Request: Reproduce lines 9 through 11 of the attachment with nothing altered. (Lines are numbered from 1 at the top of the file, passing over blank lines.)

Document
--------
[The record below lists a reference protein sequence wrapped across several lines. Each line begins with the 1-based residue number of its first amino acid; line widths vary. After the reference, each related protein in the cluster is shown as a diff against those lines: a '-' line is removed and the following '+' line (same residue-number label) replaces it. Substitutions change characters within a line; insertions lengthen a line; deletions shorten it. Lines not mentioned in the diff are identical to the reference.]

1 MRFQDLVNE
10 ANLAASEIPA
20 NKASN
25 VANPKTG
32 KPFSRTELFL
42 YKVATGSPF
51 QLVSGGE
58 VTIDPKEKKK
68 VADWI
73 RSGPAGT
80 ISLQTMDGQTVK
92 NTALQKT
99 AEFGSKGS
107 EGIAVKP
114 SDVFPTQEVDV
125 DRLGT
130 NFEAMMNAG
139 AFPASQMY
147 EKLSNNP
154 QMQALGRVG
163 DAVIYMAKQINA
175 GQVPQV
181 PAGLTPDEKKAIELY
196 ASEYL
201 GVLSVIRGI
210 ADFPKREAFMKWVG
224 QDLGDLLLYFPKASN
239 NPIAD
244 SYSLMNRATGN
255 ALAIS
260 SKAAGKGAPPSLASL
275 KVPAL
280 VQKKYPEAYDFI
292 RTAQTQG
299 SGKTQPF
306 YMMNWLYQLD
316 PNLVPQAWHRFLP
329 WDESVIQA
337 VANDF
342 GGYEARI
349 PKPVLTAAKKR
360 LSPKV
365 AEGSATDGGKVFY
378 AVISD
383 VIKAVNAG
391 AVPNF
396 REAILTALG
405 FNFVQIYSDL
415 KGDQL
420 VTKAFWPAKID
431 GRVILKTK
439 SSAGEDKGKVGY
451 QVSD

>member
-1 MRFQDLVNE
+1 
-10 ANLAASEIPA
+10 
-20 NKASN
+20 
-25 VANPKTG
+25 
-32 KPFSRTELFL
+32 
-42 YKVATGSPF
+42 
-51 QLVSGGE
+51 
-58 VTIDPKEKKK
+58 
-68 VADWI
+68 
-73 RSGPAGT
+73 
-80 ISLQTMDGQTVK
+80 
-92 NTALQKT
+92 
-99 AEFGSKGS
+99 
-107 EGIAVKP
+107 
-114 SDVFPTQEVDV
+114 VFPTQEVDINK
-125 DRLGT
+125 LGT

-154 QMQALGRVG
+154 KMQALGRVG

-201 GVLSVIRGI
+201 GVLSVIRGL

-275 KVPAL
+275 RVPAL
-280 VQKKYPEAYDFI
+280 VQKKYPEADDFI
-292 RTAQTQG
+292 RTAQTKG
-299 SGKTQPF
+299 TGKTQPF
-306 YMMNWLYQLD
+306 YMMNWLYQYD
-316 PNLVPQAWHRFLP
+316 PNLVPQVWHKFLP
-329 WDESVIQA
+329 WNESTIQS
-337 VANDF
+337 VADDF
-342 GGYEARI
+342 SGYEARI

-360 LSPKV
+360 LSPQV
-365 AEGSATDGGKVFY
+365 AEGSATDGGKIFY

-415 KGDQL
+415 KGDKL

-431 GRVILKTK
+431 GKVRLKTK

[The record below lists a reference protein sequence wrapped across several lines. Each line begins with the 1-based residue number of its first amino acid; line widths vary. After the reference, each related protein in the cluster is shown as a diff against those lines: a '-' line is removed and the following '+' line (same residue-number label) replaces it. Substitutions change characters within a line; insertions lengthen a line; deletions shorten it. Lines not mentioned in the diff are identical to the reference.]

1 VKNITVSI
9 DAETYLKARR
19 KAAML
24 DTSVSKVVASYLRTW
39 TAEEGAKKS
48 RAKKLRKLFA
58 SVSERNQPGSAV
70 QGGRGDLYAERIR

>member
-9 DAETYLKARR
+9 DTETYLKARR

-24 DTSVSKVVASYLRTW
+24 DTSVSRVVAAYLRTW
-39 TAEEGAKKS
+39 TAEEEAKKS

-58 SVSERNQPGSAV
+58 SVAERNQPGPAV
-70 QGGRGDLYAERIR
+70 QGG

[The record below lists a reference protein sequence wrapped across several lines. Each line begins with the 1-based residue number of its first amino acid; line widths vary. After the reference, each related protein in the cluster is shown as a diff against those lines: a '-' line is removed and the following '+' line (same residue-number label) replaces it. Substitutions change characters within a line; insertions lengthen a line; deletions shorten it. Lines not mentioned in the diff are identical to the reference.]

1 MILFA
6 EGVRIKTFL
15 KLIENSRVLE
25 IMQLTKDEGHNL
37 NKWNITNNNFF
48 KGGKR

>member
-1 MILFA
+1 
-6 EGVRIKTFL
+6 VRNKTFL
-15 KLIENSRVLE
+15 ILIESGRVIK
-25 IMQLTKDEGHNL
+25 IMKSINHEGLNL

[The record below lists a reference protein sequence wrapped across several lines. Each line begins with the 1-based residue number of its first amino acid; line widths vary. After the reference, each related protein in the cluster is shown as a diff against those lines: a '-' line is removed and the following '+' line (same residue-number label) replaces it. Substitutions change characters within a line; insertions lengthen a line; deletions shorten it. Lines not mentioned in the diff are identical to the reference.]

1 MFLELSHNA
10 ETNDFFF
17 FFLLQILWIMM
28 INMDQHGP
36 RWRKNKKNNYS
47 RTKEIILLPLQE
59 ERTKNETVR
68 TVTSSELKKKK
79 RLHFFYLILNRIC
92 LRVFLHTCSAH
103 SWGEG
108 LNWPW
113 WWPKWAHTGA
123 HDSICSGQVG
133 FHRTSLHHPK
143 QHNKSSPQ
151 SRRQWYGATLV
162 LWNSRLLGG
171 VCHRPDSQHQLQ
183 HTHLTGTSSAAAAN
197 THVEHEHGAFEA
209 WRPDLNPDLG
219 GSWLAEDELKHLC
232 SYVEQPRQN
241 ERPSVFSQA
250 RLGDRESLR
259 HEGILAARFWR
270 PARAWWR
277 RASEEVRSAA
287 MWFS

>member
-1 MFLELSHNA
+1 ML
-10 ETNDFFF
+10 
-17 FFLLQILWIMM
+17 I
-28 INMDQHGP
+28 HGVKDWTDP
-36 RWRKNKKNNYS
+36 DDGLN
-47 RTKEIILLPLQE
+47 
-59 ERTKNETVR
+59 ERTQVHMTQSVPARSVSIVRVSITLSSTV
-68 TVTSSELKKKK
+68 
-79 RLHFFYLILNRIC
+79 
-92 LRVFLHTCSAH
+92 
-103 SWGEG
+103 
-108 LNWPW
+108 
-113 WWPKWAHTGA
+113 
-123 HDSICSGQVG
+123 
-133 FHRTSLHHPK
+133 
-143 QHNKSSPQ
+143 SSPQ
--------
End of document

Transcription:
58 VTIDPKEKKK
68 VADWI
73 RSGPAGT